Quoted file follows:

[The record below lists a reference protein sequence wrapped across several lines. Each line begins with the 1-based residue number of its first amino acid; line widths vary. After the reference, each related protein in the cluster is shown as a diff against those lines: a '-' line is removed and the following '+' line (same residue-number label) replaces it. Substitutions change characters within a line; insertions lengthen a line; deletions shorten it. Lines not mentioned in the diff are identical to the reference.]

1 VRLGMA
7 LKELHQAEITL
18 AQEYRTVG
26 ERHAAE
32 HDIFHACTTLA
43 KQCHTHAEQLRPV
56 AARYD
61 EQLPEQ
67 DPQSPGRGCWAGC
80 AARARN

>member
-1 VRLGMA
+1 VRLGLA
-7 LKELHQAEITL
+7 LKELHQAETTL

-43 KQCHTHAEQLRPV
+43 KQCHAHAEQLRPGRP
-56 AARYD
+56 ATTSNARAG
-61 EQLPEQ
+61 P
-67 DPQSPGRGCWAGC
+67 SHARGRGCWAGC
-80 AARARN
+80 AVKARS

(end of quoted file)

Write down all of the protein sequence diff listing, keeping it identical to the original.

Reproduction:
[The record below lists a reference protein sequence wrapped across several lines. Each line begins with the 1-based residue number of its first amino acid; line widths vary. After the reference, each related protein in the cluster is shown as a diff against those lines: a '-' line is removed and the following '+' line (same residue-number label) replaces it. Substitutions change characters within a line; insertions lengthen a line; deletions shorten it. Lines not mentioned in the diff are identical to the reference.]

1 VRLGMA
7 LKELHQAEITL
18 AQEYRTVG
26 ERHAAE
32 HDIFHACTTLA
43 KQCHTHAEQLRPV
56 AARYD
61 EQLPEQ
67 DPQSPGRGCWAGC
80 AARARN

>member
-1 VRLGMA
+1 VRLGLA
-7 LKELHQAEITL
+7 LKELHQAETTL

-43 KQCHTHAEQLRPV
+43 KQCHAHAEQLRPGRP
-56 AARYD
+56 ATTSNARAG
-61 EQLPEQ
+61 P
-67 DPQSPGRGCWAGC
+67 SHARGRGCWAGC
-80 AARARN
+80 AVKARS